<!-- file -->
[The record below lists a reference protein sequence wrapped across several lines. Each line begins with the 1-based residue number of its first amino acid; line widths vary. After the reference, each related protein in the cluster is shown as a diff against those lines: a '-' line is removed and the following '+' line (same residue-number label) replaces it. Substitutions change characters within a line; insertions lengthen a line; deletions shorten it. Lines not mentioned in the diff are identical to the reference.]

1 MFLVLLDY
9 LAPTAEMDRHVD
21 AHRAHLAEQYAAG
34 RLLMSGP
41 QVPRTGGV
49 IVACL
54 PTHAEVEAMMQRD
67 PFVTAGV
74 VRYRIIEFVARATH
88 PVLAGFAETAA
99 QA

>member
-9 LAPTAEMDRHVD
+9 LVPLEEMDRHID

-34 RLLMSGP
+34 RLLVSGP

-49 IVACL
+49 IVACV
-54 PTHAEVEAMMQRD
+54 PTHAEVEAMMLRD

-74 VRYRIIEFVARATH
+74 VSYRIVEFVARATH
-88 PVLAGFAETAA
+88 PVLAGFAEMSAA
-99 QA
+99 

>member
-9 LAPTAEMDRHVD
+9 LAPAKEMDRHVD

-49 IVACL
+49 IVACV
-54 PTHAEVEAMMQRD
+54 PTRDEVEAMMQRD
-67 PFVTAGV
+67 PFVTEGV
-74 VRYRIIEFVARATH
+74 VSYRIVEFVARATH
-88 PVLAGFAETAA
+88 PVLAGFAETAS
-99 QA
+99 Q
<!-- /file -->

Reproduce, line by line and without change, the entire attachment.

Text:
[The record below lists a reference protein sequence wrapped across several lines. Each line begins with the 1-based residue number of its first amino acid; line widths vary. After the reference, each related protein in the cluster is shown as a diff against those lines: a '-' line is removed and the following '+' line (same residue-number label) replaces it. Substitutions change characters within a line; insertions lengthen a line; deletions shorten it. Lines not mentioned in the diff are identical to the reference.]

1 MFLVLLDY
9 LAPTAEMDRHVD
21 AHRAHLAEQYAAG
34 RLLMSGP
41 QVPRTGGV
49 IVACL
54 PTHAEVEAMMQRD
67 PFVTAGV
74 VRYRIIEFVARATH
88 PVLAGFAETAA
99 QA

>member
-9 LAPTAEMDRHVD
+9 LVPLEEMDRHID

-34 RLLMSGP
+34 RLLVSGP

-49 IVACL
+49 IVACV
-54 PTHAEVEAMMQRD
+54 PTHAEVEAMMLRD

-74 VRYRIIEFVARATH
+74 VSYRIVEFVARATH
-88 PVLAGFAETAA
+88 PVLAGFAEMSAA
-99 QA
+99 

>member
-9 LAPTAEMDRHVD
+9 LAPAKEMDRHVD

-49 IVACL
+49 IVACV
-54 PTHAEVEAMMQRD
+54 PTRDEVEAMMQRD
-67 PFVTAGV
+67 PFVTEGV
-74 VRYRIIEFVARATH
+74 VSYRIVEFVARATH
-88 PVLAGFAETAA
+88 PVLAGFAETAS
-99 QA
+99 Q